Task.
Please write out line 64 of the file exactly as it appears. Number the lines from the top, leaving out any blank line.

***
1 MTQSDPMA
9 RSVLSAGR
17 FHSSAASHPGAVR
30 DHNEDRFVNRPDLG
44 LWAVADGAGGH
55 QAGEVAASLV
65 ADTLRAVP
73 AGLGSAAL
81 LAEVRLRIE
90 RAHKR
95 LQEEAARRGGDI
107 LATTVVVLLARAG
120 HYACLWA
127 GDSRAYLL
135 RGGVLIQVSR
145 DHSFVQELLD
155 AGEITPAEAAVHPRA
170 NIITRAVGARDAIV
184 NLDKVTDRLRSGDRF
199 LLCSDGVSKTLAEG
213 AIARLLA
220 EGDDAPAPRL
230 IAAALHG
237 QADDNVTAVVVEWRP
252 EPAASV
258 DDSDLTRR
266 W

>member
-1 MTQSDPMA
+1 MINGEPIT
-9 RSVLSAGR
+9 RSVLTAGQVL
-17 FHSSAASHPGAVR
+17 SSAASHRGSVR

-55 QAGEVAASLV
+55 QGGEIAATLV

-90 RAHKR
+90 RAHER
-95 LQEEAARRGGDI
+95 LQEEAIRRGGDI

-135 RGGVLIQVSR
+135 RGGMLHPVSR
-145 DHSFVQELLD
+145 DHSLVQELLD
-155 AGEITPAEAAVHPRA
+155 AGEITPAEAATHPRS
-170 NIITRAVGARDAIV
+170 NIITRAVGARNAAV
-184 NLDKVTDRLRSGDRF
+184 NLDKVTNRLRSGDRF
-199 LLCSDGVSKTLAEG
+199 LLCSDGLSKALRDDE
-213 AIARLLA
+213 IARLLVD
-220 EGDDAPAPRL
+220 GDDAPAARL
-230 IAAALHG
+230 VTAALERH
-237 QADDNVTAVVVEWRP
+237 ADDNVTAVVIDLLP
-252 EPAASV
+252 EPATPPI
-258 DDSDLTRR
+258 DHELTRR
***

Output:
+258 DHELTRR